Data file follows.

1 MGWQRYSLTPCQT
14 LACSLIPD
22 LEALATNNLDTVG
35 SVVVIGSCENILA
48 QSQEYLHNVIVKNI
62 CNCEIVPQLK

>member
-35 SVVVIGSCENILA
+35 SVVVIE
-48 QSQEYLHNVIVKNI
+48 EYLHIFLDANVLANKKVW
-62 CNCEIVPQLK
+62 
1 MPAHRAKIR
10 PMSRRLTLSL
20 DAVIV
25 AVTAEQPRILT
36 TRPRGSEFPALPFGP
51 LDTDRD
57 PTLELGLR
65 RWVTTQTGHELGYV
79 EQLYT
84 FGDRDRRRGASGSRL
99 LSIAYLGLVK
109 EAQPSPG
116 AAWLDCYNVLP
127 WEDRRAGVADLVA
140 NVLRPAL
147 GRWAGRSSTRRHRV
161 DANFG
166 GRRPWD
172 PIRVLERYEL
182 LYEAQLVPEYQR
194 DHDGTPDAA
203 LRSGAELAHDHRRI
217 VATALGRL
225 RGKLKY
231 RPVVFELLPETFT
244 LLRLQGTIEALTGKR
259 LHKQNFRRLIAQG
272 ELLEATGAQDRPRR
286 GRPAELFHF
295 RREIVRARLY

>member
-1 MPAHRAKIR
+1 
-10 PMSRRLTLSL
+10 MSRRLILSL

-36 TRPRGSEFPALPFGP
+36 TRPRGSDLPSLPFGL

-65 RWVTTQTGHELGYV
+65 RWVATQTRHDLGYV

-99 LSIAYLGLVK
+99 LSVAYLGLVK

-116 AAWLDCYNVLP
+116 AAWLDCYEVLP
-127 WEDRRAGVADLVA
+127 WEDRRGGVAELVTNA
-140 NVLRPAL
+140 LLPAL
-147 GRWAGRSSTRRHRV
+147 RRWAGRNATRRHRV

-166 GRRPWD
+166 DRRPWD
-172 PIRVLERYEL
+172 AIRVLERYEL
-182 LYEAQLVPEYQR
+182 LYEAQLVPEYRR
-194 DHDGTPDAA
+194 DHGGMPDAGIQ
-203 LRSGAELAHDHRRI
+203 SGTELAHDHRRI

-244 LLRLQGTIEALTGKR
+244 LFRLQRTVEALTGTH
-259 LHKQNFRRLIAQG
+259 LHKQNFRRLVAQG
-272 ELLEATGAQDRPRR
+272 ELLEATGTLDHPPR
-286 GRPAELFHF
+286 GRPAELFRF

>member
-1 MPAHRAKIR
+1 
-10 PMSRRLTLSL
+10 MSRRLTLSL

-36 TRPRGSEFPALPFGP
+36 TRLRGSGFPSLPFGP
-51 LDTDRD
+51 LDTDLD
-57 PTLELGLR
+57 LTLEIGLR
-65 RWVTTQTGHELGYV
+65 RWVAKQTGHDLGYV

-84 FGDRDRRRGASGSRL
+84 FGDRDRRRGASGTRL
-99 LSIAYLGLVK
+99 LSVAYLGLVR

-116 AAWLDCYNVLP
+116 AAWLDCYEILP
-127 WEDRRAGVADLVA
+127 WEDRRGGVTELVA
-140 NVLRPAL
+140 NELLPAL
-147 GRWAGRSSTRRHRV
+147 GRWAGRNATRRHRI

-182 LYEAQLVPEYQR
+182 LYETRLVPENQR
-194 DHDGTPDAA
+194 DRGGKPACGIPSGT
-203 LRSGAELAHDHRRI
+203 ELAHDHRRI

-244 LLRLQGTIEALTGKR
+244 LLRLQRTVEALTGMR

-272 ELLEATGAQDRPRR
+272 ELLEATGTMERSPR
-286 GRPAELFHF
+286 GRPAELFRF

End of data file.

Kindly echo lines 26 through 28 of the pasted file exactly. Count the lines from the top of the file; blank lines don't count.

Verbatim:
116 AAWLDCYNVLP
127 WEDRRAGVADLVA
140 NVLRPAL